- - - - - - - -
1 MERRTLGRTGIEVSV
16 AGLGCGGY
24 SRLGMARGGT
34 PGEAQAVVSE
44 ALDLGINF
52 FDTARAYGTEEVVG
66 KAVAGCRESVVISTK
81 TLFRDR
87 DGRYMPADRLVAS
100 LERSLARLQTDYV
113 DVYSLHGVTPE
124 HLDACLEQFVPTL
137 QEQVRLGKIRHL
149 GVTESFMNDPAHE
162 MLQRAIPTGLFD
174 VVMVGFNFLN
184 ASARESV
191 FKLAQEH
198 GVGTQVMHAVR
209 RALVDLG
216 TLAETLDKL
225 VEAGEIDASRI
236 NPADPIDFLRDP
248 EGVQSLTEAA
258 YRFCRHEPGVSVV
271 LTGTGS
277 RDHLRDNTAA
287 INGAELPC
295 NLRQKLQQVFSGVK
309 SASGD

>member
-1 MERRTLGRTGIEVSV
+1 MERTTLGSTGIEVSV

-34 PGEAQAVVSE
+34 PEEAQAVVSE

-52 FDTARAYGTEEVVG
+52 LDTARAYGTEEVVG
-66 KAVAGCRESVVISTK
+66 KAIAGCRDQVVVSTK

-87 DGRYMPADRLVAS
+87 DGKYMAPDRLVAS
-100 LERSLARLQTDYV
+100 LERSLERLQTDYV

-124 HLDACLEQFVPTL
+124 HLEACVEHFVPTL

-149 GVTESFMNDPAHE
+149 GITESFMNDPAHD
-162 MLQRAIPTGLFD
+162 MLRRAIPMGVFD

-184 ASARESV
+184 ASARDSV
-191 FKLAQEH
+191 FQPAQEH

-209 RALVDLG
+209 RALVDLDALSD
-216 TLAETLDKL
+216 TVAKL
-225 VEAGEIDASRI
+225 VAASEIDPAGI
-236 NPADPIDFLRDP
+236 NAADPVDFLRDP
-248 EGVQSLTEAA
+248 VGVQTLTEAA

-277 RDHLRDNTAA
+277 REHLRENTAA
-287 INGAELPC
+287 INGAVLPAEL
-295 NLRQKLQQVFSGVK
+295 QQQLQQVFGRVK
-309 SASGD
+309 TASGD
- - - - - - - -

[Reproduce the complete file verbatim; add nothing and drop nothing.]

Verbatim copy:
1 MERRTLGRTGIEVSV
16 AGLGCGGY
24 SRLGMARGGT
34 PGEAQAVVSE
44 ALDLGINF
52 FDTARAYGTEEVVG
66 KAVAGCRESVVISTK
81 TLFRDR
87 DGRYMPADRLVAS
100 LERSLARLQTDYV
113 DVYSLHGVTPE
124 HLDACLEQFVPTL
137 QEQVRLGKIRHL
149 GVTESFMNDPAHE
162 MLQRAIPTGLFD
174 VVMVGFNFLN
184 ASARESV
191 FKLAQEH
198 GVGTQVMHAVR
209 RALVDLG
216 TLAETLDKL
225 VEAGEIDASRI
236 NPADPIDFLRDP
248 EGVQSLTEAA
258 YRFCRHEPGVSVV
271 LTGTGS
277 RDHLRDNTAA
287 INGAELPC
295 NLRQKLQQVFSGVK
309 SASGD

>member
-1 MERRTLGRTGIEVSV
+1 MERTTLGSTGIEVSV

-34 PGEAQAVVSE
+34 PEEAQAVVSE

-52 FDTARAYGTEEVVG
+52 LDTARAYGTEEVVG
-66 KAVAGCRESVVISTK
+66 KAIAGCRDQVVVSTK

-87 DGRYMPADRLVAS
+87 DGKYMAPDRLVAS
-100 LERSLARLQTDYV
+100 LERSLERLQTDYV

-124 HLDACLEQFVPTL
+124 HLEACVEHFVPTL

-149 GVTESFMNDPAHE
+149 GITESFMNDPAHD
-162 MLQRAIPTGLFD
+162 MLRRAIPMGVFD

-184 ASARESV
+184 ASARDSV
-191 FKLAQEH
+191 FQPAQEH

-209 RALVDLG
+209 RALVDLDALSD
-216 TLAETLDKL
+216 TVAKL
-225 VEAGEIDASRI
+225 VAASEIDPAGI
-236 NPADPIDFLRDP
+236 NAADPVDFLRDP
-248 EGVQSLTEAA
+248 VGVQTLTEAA

-277 RDHLRDNTAA
+277 REHLRENTAA
-287 INGAELPC
+287 INGAVLPAEL
-295 NLRQKLQQVFSGVK
+295 QQQLQQVFGRVK
-309 SASGD
+309 TASGD